RICHARDSON V. MAPOLES, 339 Ga. App. 870; A16A2184

Georgia Court of Appeals, Civil Case (12/8/2016, 1/23/2017)

Issue: Cause of the Fall

Lessons Learned: • Make sure the Plaintiff can testify to exactly what caused her fall. • Do not be afraid to address deficiencies in the Plaintiff’s deposition testimony on re-direct during the discovery deposition; doing so in an affidavit in response to a motion for summary judgment might run afoul of the Prophecy Rule. The Court of Appeals affirmed the grant of summar y judgment to the Defendant in the Plaintiff’s personal injury suit arising after  she fell while trying to enter a Chick-Fil-A restaurant operated by the Defendant. The Plaintiff argued on appeal that the trial court erred in concluding that she failed to offer sufficient evidence of causation. But the evidence, taken in the light most favorable to the Plaintiff, showed no more than a mere possibility that a hazard on the restaurant’s property caused her fall.

The Plaintiff argued that a defect in the restaurant door caused her to be unable to open it, which in turn caused her to fall on the wet floor. But she pointed to no evidence establishing a causal connection between any problem with the door and her fall. Al though the Plaintiff claimed that her testimony showed that she fell because of her struggle with the door, all that her testimony showed was that she fell while she struggled with the door. The Plaintiff could not say for sure what caused her to fall. Accordingly, the Court affirmed the grant of summary judgment to the Defendant.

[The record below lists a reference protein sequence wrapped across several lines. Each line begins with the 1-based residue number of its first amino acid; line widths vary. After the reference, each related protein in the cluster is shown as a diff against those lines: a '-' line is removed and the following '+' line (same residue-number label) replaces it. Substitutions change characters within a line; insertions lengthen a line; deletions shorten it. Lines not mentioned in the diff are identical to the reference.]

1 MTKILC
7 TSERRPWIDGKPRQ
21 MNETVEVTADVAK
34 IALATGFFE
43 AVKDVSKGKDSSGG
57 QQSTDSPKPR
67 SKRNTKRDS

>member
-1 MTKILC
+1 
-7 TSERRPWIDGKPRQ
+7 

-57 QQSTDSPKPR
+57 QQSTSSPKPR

Georgia Court of Appeals, Civil Case (11/10/2016, 12/22/2016)

Issue: Existence of a Hazard

Lessons Learned:

• If the plaintiff cannot testify to what caused the fall, maybe another witness can.

• Even though the defendant’s employees testify that there was no hazard present, it can still help to have them testify that there is often a hazard in the area of the plaintiff’s fall.

The Court of Appeals reversed the grant of summary judgment to the Defendant nursing home. The 88-year-old Plaintiff testified that she was knocked unconscious by the fall and did not recall anything until the EMTs were attending to her some time later. She admitted that she did not know what caused her to fall, other than she “stepped on something slick.”

Despite the Plaintiff’s apparent inability to say what exactly caused her fall, the Plaintiff’s son provided testimony via affidavit that, when he knelt down next to his mother where she had fallen, he felt that his knees were wet and realized that she was lying in some clear liquid, which one of the Defendant’s employees was mopping up. Plaintiff’s son’s testimony was sufficient to create a jury issue regarding the existence of a hazard. A jury could infer that the liquid on the floor caused Plaintiff’s fall from the testimony that the floor was slippery, that there was liquid on the floor “next to” the Plaintiff and in “the area around” her, and that an employee was mopping it up with a towel.

In addition, while four of the Defendant’s employees testified that the floor was clean and dry and that “nothing was on the floor,” several employees also testified that it was “typical” or common for the floor outside a shower room to be wet.

PAJARO V. SOUTH GA BANK, 339 Ga. App. 334; A16A1125